Atkins gives low-carb a low-g makeover

Related tags Atkins Carbohydrate

Atkins Nutritionals is hoping to offset the consumer drift away
from the low carb lifestyle by incorporating a glycemic measurement
into its programme which indicates the immediate effect different
types of carbohydrates have on a person's blood sugar levels.

Low-glycemic carbohydrates such as pasta, oatmeal, whole-grains and vegetables take longer to digest and are thought to be more beneficial than high-glycemic carbs like white bread and cereals, which cause blood sugar levels to spike.

Until now Atkins products have been labeled with an approximate net carb value, calculated by subtracting carbohydrates that have little or no effect on blood sugar, such as fiber, glycerine and sugar alcohols, from the total carbs.

Atkins' low-glycemic approach was developed over a three-year period by clinical nutritionalist Dr Thomas Wolever and is said to be a much more accurate way of measuring the impact of carbs on the body.

Wolever conducted clinical trials on individuals to measure human blood-sugar response to certain food by measuring their baseline blood-sugar level, then comparing it with levels after eating. The net Atkins count for each food tested was developed from the average blood-sugar response across all participants who ate it.

Atkins claims its new, patent-pending methodology is a "unique scientific method that substantiates the low glycemic impact of Atkins products to confirm the accuracy of Atkins net carbohydrate labeling claims"​. But competitors see the new labeling as a shift in gear by the Ronkonkoma, New York-based company in response to waning popularity of the low-carb diet.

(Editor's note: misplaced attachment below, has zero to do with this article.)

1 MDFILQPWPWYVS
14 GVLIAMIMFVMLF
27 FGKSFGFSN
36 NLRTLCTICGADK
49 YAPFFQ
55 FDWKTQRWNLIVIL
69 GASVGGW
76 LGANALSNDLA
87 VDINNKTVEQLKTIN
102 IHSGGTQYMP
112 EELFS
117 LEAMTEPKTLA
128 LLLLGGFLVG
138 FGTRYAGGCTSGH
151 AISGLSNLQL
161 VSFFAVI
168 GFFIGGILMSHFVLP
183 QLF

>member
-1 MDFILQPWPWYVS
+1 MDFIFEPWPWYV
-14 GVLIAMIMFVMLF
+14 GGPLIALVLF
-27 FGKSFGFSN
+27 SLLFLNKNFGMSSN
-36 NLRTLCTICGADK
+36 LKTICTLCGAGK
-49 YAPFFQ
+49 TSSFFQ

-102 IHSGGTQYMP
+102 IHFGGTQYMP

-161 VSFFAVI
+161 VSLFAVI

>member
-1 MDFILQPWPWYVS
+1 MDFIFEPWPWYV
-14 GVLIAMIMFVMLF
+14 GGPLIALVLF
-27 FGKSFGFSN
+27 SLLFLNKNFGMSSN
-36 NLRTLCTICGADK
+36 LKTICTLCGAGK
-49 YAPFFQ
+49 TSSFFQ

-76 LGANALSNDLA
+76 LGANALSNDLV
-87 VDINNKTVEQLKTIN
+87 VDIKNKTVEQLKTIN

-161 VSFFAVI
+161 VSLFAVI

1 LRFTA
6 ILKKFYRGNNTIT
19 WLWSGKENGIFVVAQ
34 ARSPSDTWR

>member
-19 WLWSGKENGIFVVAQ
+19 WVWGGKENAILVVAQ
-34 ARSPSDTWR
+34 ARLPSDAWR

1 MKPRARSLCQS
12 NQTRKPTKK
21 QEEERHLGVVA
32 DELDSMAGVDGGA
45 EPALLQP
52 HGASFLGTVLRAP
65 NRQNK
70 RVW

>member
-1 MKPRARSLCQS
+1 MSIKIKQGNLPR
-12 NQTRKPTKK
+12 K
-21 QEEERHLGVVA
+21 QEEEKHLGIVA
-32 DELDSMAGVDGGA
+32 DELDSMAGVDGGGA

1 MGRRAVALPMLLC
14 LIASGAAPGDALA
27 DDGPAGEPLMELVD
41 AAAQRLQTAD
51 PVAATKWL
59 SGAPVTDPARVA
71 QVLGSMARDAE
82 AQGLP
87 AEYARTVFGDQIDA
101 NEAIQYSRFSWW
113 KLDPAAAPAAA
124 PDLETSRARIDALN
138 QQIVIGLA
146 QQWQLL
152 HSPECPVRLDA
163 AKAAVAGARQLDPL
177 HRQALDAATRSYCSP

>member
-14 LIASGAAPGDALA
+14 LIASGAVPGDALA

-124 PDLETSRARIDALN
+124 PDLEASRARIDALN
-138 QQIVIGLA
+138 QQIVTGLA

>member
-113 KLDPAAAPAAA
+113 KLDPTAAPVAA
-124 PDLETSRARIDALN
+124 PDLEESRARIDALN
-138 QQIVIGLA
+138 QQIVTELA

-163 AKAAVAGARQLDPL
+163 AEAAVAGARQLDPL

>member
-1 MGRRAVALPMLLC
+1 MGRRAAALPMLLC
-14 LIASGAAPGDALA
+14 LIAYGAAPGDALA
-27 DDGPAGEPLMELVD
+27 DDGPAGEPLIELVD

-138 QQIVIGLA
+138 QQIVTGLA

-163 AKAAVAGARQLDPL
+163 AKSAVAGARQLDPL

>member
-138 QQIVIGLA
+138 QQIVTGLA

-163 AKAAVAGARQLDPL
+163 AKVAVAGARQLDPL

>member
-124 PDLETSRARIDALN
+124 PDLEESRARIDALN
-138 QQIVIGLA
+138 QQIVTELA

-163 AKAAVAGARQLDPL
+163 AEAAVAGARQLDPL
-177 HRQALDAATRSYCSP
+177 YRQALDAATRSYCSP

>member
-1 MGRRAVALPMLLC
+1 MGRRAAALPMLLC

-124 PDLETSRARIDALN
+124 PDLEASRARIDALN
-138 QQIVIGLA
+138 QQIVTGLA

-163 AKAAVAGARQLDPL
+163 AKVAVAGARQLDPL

US rival NutriSystem says Atkins is following its example, after introduced a weight loss programme based on foods with a lower glycemic index two years ago. Since then, it claims sales have "skyrocketed"​, whereas Atkins has been criticized as a fad diet producing unsustainable results.

Matt Spolar, vice president of product technology at Atkins Nutritionals, explained reasoning behind the change: "We saw an opportunity to develop a better tool to help consumers have success doing Atkins."

He said that the overall impact on the diet is minimal, however. For most Atkins products the carb count information will remain unchanged. Those few that tested outside the acceptable range using the new system are being relabeled, reformulated or discontinued.

Amongst the products affected are Atkins Endulge Caramel Nut Chew, which is being reformulated after being found to have a net Atkins count of 6g, compared with 2g by the net carbs subtraction method, and Atkins Endulge Chocolate Candy Bar: Chocolate Almond, whch had a net Atkins count of 5g but 2g of net carbs. This product has now been discontinued.

Last week Atkins Nutritionals announced that it was ceasing its operations in the UK, which was the company's biggest European market.

"The reason Atkins failed in the UK is that its foods were engineered for the US market and people found the choice too limiting,"​ said Dave Marshall, managing director of UK low carb food company Xcarb.

"The UK consumer missed the staples of mash, cereals and pasta as well as sweet alternatives such as chocolate and fruit. They also missed the convenience of ready meals and found the cost of living a low carb diet via Atkins rules prohibitive and expensive."

A survey last year that claimed more than 3 million Britons have tried the low-carbohydrate, high-protein diet, but most are thought to have had difficulty in sticking to the regime.

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